Comic Picks By The Glick

X-Men: Blue & Gold — And this round goes to…

July 15, 2018

The quality has been going back and forth on the two “X-Men” flagship titles.  While I thought the first volume of “Gold” offered some welcome nostalgia to the ho-hum drama of “Blue,” things quickly reversed themselves.  “Blue” found its groove in its subsequent two volumes while the nostalgic fun of “Gold” grew more rickety in its second before effectively faceplanting in its fourth.  (Vol. 3 was the inter-title crossover “Mojo Worldwide” which was a draw because the story was so very “meh.”)  This time around we have another proper volume of “Gold” while “Blue” crosses over with “Venom” for the “Poison-X” storyline.

If you’re thinking that having “Blue” sideline its main storylines to go hang out with Venom and hunt symbiotes in space for a couple issues doesn’t sound like the greatest of ideas, then you’re not that special.  No, really, anyone could’ve seen that doing this wasn’t a very good idea. That’s even before you realize that this is most likely a follow-up to “Blue” writer Cullen Bunn’s “Venomverse” storyline than anything he’s done in this title.  I don’t know if this crossover was his idea or something imposed on him by editorial, but it’s not his best work and certainly not something that makes me want to check out “Venomverse” or the follow-up “Venomized” set up here at the end of the volume.


So what’s “Poison-X” all about?  The plot gets into motion when young Cyclops is talking to his dad, Corsair -- leader of the spacefaring Starjammers, and their call is interrupted when the Starjammers are attacked by some unknown symbiote-wearing assailants.  Recognizing that they’re going to need Venom’s expertise on dealing with his kind, the time-stranded group of X-Men recruit the Lethal Protector himself after the expected round of misunderstanding-based fisticuffs. This leads them to a klyntar-smuggling ring which results in the X-Men getting venomized themselves, and eventually to a run-in with the natural enemy of Venom’s species, the poisons.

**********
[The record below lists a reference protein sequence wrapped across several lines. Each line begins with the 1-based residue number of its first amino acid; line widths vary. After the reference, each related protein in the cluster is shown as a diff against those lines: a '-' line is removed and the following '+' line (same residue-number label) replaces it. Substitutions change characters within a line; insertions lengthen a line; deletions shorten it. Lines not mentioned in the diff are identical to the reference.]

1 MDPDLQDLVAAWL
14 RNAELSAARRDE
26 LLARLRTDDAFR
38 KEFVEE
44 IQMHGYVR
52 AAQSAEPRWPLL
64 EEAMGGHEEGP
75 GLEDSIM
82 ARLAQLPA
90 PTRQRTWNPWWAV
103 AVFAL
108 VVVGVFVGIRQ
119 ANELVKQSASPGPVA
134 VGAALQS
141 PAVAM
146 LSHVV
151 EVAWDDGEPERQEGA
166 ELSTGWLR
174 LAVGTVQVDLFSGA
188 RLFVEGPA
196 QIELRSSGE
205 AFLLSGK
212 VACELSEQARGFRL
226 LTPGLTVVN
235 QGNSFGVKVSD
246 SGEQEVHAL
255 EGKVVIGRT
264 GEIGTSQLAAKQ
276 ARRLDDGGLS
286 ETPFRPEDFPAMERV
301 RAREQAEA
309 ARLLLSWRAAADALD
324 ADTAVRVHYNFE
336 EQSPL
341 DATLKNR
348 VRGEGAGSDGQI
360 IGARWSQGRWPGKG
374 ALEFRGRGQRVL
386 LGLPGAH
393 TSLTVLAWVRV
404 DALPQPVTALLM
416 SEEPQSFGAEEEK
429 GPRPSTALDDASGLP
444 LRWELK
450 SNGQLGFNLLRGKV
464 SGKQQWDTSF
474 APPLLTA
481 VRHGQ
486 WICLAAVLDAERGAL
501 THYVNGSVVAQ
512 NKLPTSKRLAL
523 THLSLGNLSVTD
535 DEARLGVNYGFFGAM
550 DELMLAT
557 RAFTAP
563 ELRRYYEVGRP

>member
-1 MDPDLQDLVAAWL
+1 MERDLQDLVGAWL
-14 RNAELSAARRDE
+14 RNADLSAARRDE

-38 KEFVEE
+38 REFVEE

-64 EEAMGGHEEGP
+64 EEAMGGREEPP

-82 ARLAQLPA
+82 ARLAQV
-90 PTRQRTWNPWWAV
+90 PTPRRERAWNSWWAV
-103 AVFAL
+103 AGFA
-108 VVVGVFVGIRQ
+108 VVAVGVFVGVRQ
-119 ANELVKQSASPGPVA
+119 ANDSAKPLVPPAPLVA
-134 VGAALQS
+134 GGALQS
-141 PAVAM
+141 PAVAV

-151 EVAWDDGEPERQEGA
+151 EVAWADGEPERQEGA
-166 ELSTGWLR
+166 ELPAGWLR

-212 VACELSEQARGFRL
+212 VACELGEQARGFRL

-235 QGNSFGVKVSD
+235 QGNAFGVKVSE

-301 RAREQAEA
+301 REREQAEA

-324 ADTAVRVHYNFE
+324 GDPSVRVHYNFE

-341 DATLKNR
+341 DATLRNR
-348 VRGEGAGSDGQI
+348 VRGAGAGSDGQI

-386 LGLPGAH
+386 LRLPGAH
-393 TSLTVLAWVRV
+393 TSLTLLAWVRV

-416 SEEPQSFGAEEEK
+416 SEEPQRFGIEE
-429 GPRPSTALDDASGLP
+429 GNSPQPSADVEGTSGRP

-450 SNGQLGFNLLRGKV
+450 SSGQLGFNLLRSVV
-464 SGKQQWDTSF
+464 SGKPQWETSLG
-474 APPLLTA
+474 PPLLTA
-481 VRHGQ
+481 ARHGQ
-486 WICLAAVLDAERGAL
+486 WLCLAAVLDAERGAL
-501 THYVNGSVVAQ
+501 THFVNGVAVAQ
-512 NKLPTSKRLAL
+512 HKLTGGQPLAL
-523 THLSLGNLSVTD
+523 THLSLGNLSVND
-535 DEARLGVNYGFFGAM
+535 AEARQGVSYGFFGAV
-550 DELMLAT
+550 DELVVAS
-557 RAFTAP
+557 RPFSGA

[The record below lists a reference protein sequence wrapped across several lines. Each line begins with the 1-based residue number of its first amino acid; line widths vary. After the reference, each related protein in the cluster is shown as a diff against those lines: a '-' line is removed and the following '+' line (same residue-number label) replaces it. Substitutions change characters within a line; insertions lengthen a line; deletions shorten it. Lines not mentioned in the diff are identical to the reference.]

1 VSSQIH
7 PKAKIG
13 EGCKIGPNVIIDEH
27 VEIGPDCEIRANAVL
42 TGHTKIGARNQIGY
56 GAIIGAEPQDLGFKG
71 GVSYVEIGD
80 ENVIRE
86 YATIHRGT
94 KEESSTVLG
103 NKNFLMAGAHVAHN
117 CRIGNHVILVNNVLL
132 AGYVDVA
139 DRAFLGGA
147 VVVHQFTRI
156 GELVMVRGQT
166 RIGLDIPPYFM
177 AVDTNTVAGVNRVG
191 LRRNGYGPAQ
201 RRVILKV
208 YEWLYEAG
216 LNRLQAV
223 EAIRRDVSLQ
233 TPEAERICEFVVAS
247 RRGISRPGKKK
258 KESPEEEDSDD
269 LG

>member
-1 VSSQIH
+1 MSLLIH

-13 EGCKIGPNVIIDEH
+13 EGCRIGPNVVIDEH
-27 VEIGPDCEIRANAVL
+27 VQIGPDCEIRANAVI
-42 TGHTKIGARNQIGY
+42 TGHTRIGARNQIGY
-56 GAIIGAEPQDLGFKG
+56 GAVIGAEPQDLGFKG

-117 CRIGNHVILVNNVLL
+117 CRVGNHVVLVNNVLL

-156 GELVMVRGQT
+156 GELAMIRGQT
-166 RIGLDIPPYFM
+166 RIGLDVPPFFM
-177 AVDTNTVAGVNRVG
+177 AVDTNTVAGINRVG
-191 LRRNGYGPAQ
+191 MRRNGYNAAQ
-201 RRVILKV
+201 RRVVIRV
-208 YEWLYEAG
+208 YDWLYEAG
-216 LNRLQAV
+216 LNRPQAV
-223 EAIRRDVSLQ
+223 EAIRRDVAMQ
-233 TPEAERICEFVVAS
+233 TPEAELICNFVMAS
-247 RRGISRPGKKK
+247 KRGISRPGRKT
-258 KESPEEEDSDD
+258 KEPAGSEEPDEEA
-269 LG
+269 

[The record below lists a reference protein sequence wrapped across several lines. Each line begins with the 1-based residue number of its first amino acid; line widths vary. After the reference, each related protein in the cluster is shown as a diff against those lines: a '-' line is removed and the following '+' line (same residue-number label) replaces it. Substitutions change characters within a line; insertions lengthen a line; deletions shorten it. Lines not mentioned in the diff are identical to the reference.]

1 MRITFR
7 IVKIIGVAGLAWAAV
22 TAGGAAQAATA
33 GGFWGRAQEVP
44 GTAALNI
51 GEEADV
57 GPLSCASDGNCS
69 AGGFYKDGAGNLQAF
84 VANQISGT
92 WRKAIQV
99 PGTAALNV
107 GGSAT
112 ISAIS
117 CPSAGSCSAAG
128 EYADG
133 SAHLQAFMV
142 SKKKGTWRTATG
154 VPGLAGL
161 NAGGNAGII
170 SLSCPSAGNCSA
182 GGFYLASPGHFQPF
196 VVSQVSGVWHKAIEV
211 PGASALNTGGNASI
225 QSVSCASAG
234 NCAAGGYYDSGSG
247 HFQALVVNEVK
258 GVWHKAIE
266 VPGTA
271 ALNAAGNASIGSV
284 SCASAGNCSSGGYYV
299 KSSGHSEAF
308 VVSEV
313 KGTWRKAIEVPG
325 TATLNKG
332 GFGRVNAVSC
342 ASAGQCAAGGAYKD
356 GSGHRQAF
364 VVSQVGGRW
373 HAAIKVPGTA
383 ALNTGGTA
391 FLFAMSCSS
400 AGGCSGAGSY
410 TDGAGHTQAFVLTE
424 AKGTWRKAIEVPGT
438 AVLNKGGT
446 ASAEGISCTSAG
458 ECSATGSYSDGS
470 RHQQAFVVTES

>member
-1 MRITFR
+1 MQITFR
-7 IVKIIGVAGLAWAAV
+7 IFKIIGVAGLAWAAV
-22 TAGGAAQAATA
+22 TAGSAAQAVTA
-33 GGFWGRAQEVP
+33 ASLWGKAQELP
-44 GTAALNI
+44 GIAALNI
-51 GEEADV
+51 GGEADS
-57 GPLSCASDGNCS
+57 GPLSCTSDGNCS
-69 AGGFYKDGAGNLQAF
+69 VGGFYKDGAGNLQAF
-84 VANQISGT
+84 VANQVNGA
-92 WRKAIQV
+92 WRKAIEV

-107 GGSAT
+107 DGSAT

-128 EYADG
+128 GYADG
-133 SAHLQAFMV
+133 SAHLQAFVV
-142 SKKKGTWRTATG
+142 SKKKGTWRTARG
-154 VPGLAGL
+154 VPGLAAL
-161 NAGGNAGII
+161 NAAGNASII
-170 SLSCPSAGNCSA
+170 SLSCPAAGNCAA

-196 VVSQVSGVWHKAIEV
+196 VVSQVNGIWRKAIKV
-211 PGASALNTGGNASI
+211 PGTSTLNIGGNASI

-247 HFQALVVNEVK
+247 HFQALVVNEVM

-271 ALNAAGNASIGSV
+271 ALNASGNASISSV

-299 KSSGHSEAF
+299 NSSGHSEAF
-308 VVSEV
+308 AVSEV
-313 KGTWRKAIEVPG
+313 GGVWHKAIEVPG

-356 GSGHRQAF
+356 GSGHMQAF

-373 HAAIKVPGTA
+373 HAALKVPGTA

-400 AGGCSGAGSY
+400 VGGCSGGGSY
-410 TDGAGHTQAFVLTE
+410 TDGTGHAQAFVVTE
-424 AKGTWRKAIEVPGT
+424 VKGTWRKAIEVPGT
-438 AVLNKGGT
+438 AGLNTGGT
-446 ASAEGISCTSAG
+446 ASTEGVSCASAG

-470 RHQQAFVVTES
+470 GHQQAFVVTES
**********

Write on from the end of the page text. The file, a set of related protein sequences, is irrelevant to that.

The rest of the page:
All of this is handled dutifully and competently, but with a distinct lack of inventiveness.  There are no real twists or surprises to the plot and the new villains are utterly generic in their actions and dialogue.  Bunn does what he can to give the X-Men some interesting character moments post-venomizaion, and they even manage to spout off a witty line or two from time to time.  The overall experience still comes off as dreadfully dull to someone like me who isn’t all that interested in someone like Venom outside of his relation to Spider-Man.  I can’t even say that the art from Edgars Delgado and Salazar, and Jacopo Camagi enlivens things all that much. They do what they can, but none of the artists seems to be particularly motivated to deliver some crazy symbiote-on-symbiote action.  At least the artists of the mediocre “Venom Inc.,” Ryan Stegman and Gerardo Sandoval could manage that, and if I’m having to say good things about that crossover then take that as your cue to stay away from this one.